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Flatulence in Dogs

Flatulence occurs when gas accumulates in your dog's intestinal tract and colon. This is a normal process that occurs when bacteria break down certain types of food. While it can be disruptive and disconcerting, it is rarely indication of a severe health problem.

What Are Some Causes of Flatulence in Dogs?

Dietary causes are the main source of flatulence in dogs. Low-quality foods with ingredients that can't be fully digested can cause gas. So do random table scraps and foods containing lactose. Some animals may also have food sensitivities and allergies, too, so it's important to find out what your dog's stomach can and cannot handle.

Flatulence can also occur when a dog wolfs down his food. If he eats too fast, your dog may swallow air that will eventually have to find its way out.

Which Dogs Are Most at Risk?

All dogs are prone to flatulence, especially if they're fed a low-quality food with fillers and artificial preservatives, random table scraps, too many snacks or foods they're allergic to.

Could Flatulence Be A Symptom of Another Health Issue?

Persistent canine flatulence can be a side effect of certain medications and can also be a symptom of other medical problems.

What Can I Do to Reduce My Dog's Flatulence?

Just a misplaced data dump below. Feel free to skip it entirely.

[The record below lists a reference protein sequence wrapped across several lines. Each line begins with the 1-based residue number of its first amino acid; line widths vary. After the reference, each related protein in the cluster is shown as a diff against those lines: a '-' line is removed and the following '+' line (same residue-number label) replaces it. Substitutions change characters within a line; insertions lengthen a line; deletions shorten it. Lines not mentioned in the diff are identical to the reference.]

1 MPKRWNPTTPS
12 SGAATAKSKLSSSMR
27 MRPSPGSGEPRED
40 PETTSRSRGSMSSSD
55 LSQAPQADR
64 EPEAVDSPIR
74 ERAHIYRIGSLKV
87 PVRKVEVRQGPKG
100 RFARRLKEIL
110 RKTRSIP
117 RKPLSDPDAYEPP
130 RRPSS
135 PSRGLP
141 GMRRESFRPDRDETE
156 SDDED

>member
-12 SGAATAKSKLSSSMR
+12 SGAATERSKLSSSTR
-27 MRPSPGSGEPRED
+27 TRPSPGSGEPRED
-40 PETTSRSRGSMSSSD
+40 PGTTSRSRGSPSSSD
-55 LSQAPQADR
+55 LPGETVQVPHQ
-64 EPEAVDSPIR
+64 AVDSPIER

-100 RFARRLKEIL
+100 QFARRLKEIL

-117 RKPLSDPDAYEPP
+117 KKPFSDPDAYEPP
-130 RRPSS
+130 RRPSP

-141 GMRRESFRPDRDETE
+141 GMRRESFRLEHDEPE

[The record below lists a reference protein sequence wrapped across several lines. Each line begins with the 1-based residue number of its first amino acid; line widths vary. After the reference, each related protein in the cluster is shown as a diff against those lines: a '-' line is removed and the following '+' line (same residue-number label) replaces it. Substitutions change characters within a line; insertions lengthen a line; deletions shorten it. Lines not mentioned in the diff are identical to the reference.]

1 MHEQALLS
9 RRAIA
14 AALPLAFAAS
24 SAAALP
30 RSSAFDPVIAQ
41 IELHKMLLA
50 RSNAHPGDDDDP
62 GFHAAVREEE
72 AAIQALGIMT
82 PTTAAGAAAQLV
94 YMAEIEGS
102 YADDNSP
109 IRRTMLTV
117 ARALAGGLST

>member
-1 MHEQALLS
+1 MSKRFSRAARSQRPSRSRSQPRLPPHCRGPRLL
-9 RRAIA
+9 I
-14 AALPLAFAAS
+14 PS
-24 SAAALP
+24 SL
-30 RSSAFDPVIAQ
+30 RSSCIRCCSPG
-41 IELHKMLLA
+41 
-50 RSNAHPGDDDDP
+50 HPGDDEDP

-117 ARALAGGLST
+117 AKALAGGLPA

Feeding a consistent and healthy diet is the best way to reduce your dog's flatulence. Here are a couple of rules to follow:

  • Feed your dog a nutritious, highly digestible food. Do a little research to find the brands that are appropriate for his age, breed and lifestyle. Watch out for ingredients like ash, low-quality proteins and corn products that make your dog feel full, but aren't rich in nutrition. And do ask your vet for advice about pet food.
  • Don't feed your dog random table scraps. Allergies or sensitivities to certain foods are common.
  • If your adult canine is a fast eater, you might divide his portion in half and let him eat two small meals a day.
  • Know your dog's allergies and food sensitivities, and steer clear of foods that will irritate her stomach.
  • Some dogs are also lactose intolerant, so dairy is a no-no.
  • You'll know you're feeding your dog a healthy, highly digestible food when he no longer has gas and begins to excrete firm, well-formed feces.